The vicious cycle of publishing viral videos

Graphic by Ana Bilokin

Are we the generation that uses social media to both humiliate and help vulnerable people?

It is no secret that we are all consumed by social media. It can be a very positive outlet as much as a very negative one—again, most of us know that. As a society, we either celebrate one another or take each other down using these platforms. It has become very common for people to be ridiculed over situations that could have gone unnoticed.

However, as a generation, we have a conditioned reflex to record every little thing so it can be viewed by the entire world. Okay, maybe not the entire world, but when we choose to upload something, we are accepting the fact that there’s a possibility it might go viral––whether or not that was our intention.

Not too long ago, a video on social media depicting a Dunkin’ Donuts employee dumping a bucket of water on a homeless man went viral. The man was resting his head while charging his phone in the restaurant. The incident was recorded and posted online for the world to see. That man wasn’t bothering anyone and, homeless or not, didn’t deserve such hostile treatment. On top of it, this awful moment was captured on video, to be watched countless times by innumerable strangers.

As a member of our generation, I can’t help but ask: Are we hypocritical? Here we are using social media to ridicule the less fortunate because it amuses us, yet we also promote GoFundMe accounts and share videos that show these same vulnerable people being cared for and shown compassion. Do you see the hypocrisy?

Fortunately, the Dunkin’ Donuts employee and a few other workers involved in the accident have since been fired, according to The New York Times, and a crowdfunding campaign has raised over $13,000 for the homeless man. Here lies my next question: Why do we do it? Are we so self-absorbed that we record our acts of kindness solely to reap the compliments later? If not, why do we ridicule homeless people for our own amusement?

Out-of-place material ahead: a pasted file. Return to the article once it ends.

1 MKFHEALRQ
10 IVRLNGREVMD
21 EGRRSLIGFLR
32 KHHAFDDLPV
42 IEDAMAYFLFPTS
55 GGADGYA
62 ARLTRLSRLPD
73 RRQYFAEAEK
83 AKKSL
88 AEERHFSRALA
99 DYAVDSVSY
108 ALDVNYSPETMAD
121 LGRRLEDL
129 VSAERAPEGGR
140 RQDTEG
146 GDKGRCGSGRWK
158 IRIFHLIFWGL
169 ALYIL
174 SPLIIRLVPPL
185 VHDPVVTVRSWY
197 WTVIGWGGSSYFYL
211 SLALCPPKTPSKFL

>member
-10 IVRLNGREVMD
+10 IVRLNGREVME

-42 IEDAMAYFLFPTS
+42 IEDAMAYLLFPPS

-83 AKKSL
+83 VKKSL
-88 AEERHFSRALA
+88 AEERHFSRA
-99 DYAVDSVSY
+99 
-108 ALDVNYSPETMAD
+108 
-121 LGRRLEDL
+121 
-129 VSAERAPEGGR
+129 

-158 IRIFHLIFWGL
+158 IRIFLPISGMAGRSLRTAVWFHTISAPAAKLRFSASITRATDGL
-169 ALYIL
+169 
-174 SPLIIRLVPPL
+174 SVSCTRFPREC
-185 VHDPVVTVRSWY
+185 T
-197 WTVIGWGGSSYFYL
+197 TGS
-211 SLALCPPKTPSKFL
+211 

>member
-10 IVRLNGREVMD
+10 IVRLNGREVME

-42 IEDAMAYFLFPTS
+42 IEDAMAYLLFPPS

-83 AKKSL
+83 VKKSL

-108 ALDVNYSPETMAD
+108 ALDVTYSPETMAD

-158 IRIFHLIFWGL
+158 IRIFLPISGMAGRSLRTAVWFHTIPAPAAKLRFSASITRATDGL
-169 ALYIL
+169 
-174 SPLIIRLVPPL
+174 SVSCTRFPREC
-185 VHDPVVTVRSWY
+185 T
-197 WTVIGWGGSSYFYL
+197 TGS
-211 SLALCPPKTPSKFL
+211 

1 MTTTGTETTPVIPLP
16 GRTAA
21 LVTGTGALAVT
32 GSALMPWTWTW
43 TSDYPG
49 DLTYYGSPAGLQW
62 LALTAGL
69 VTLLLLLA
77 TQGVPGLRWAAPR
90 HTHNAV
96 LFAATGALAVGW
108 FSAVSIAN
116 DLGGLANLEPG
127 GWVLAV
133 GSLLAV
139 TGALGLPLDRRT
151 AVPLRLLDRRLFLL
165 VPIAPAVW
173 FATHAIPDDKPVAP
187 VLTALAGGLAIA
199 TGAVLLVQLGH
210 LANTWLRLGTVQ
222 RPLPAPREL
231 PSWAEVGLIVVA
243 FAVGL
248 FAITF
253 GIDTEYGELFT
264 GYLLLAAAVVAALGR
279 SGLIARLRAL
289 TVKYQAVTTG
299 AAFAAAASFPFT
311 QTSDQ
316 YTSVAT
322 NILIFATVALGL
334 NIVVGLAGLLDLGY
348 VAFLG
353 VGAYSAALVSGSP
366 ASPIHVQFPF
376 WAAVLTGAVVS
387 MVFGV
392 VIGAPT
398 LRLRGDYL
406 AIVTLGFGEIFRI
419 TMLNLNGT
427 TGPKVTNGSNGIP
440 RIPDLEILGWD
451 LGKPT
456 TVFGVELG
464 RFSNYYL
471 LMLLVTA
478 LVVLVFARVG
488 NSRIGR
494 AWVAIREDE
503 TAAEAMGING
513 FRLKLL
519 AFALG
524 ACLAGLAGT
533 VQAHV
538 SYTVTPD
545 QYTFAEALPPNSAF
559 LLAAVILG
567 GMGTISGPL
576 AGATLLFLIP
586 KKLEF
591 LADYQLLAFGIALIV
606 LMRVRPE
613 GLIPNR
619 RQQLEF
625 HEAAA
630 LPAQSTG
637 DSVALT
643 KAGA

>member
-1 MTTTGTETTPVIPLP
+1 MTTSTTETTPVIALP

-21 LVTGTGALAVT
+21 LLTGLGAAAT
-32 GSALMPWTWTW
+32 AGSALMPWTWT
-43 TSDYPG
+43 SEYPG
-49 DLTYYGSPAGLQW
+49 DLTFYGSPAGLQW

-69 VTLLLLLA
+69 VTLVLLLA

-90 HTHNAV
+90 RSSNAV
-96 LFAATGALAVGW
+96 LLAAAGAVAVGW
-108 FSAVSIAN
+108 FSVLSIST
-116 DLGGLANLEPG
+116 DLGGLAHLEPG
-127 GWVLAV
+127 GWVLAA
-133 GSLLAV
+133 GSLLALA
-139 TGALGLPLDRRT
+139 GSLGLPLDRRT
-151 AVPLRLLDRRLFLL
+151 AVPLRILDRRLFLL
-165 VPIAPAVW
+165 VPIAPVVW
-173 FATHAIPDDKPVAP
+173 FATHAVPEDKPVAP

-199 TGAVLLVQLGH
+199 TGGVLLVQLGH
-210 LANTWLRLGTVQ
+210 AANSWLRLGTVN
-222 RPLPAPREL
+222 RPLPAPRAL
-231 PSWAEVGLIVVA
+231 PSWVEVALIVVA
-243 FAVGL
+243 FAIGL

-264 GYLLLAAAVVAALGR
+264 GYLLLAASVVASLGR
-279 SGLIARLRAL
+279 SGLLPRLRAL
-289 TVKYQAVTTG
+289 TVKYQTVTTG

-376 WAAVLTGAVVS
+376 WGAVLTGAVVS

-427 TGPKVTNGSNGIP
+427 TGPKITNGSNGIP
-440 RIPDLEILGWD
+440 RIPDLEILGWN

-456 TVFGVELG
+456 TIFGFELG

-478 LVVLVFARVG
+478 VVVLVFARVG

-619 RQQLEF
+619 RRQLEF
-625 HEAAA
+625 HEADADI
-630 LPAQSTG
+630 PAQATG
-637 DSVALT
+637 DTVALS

Just a few months ago, another viral video showed a homeless man shaving on a New York City metro. People posted horrible comments about him, calling him a “slob” and an “animal,” according to Global News. The man did not realize he was being filmed and was shocked to learn that the video received more than 2.4 million views online. Would it have been too much for someone to tap him on the shoulder and kindly inform him about the norm of not shaving on public transportation, instead of recording him and ridiculing him on social media?

There is no doubt that many people reading this article will blame the issue on millennials. It is important to note that this generation is not the only generation at fault. The people who comment on videos are people of all ages and are in the wrong just as much as the people who film these humiliating moments. We start these bullying campaigns and stress the importance of spreading awareness around it, yet we are the first to perpetuate this vicious cycle with our smartphones. Let us prove society wrong by using our morals instead of our camera phones.

Graphic by Ana Bilokin


Related Posts